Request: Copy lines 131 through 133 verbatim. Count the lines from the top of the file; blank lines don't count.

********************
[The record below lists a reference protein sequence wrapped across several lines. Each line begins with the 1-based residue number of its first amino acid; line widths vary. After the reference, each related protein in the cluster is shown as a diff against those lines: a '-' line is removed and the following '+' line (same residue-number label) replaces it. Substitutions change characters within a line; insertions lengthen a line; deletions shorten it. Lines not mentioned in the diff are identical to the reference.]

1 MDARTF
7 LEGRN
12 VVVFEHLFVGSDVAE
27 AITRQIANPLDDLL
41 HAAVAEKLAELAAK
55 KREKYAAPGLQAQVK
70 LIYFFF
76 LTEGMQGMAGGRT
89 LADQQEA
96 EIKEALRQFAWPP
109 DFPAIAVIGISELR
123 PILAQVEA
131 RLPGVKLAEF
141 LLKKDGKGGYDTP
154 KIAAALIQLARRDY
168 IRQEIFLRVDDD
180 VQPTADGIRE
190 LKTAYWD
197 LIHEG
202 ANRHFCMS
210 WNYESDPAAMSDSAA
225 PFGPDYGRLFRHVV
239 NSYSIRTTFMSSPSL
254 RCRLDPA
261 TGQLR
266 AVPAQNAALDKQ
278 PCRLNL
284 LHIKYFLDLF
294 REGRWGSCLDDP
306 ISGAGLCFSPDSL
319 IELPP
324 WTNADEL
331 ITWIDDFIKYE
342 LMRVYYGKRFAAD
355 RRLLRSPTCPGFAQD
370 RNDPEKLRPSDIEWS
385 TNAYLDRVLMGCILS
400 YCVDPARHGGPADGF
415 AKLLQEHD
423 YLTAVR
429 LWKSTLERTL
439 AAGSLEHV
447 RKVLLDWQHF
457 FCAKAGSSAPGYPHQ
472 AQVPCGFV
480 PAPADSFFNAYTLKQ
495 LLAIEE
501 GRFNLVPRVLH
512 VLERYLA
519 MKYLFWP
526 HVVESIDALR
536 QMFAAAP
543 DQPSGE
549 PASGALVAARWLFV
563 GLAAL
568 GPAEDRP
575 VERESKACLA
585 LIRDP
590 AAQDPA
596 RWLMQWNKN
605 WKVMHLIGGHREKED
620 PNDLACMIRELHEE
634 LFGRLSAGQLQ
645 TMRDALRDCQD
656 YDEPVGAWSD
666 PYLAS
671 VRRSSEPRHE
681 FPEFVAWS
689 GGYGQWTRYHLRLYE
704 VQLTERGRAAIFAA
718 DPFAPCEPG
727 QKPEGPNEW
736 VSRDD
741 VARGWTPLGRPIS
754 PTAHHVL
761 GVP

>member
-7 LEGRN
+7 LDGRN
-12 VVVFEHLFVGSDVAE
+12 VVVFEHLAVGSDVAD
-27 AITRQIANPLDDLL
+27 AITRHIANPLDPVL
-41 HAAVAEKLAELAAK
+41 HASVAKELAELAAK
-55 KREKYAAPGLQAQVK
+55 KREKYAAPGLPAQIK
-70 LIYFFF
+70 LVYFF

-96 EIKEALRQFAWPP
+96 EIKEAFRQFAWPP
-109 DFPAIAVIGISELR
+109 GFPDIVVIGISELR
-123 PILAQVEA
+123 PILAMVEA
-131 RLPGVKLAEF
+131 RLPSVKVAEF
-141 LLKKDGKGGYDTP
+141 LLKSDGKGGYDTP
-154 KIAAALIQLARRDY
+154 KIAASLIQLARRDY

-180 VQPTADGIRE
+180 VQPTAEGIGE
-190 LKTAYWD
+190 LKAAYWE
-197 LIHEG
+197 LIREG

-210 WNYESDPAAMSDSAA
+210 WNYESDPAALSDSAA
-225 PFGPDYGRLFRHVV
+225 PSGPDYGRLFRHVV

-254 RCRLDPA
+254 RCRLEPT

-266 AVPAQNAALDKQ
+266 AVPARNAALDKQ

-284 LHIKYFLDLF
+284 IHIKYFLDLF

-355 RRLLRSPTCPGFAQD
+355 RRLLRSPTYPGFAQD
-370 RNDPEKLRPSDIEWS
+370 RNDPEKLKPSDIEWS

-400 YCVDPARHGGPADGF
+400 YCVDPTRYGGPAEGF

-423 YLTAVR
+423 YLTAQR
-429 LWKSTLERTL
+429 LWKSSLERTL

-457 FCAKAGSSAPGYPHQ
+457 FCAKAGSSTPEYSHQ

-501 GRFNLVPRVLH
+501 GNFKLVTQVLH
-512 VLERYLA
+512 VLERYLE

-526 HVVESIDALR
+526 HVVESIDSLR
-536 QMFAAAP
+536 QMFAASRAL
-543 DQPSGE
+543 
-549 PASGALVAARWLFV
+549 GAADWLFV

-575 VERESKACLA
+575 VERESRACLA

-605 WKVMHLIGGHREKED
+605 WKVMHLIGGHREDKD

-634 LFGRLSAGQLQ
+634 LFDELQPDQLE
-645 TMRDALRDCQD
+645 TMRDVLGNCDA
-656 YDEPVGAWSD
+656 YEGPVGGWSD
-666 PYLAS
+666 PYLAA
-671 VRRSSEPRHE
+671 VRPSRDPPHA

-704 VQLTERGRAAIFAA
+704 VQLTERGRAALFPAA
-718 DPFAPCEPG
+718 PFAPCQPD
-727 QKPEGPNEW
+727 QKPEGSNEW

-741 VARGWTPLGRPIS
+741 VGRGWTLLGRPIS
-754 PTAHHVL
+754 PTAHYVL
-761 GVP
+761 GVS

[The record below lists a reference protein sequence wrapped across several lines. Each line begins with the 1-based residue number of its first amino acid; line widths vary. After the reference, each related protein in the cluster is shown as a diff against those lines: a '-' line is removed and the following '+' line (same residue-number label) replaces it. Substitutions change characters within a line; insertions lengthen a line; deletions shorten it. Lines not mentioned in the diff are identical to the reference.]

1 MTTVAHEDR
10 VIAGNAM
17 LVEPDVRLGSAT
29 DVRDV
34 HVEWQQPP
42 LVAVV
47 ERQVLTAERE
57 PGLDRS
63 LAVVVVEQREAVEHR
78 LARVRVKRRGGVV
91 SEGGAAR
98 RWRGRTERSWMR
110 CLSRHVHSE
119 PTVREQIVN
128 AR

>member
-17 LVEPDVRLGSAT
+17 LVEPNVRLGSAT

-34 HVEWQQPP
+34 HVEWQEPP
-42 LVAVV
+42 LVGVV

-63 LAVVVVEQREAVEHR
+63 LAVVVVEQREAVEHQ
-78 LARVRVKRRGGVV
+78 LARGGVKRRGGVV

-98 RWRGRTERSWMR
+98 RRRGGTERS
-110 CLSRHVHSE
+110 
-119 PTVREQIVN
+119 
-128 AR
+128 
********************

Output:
-501 GRFNLVPRVLH
+501 GNFKLVTQVLH
-512 VLERYLA